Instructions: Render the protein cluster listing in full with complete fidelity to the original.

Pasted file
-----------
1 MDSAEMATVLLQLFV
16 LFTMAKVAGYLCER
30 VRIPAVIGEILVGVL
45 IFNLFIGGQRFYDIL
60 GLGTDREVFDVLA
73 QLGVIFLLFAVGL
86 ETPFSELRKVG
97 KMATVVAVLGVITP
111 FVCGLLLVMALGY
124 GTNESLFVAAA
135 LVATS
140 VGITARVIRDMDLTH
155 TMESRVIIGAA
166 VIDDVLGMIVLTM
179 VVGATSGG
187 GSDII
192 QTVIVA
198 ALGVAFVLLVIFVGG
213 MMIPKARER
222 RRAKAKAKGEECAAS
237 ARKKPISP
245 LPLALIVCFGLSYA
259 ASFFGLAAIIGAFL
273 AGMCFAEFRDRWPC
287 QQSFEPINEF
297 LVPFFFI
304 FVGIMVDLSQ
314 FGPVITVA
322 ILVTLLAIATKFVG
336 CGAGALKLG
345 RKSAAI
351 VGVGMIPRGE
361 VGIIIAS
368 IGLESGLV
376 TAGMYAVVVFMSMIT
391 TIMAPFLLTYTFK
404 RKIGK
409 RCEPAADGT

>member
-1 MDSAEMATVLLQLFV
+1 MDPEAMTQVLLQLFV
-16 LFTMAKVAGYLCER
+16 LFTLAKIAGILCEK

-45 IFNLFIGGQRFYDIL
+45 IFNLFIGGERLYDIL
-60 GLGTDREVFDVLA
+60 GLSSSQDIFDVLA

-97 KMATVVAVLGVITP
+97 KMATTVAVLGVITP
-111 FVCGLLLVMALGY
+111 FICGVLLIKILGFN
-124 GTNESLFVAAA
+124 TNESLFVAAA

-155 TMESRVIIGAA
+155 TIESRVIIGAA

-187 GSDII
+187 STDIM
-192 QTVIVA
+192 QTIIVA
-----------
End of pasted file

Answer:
1 MDSAEMATVLLQLFV
16 LFTMAKVAGYLCER
30 VRIPAVIGEILVGVL
45 IFNLFIGGQRFYDIL
60 GLGTDREVFDVLA
73 QLGVIFLLFAVGL
86 ETPFSELRKVG
97 KMATVVAVLGVITP
111 FVCGLLLVMALGY
124 GTNESLFVAAA
135 LVATS
140 VGITARVIRDMDLTH
155 TMESRVIIGAA
166 VIDDVLGMIVLTM
179 VVGATSGG
187 GSDII
192 QTVIVA
198 ALGVAFVLLVIFVGG
213 MMIPKARER
222 RRAKAKAKGEECAAS
237 ARKKPISP
245 LPLALIVCFGLSYA
259 ASFFGLAAIIGAFL
273 AGMCFAEFRDRWPC
287 QQSFEPINEF
297 LVPFFFI
304 FVGIMVDLSQ
314 FGPVITVA
322 ILVTLLAIATKFVG
336 CGAGALKLG
345 RKSAAI
351 VGVGMIPRGE
361 VGIIIAS
368 IGLESGLV
376 TAGMYAVVVFMSMIT
391 TIMAPFLLTYTFK
404 RKIGK
409 RCEPAADGT

>member
-1 MDSAEMATVLLQLFV
+1 MDPEAMTQVLLQLFV
-16 LFTMAKVAGYLCER
+16 LFTLAKIAGILCEK

-45 IFNLFIGGQRFYDIL
+45 IFNLFIGGERLYDIL
-60 GLGTDREVFDVLA
+60 GLSSSQDIFDVLA

-97 KMATVVAVLGVITP
+97 KMATTVAVLGVITP
-111 FVCGLLLVMALGY
+111 FICGVLLIKILGFN
-124 GTNESLFVAAA
+124 TNESLFVAAA

-155 TMESRVIIGAA
+155 TIESRVIIGAA

-187 GSDII
+187 STDIM
-192 QTVIVA
+192 QTIIVA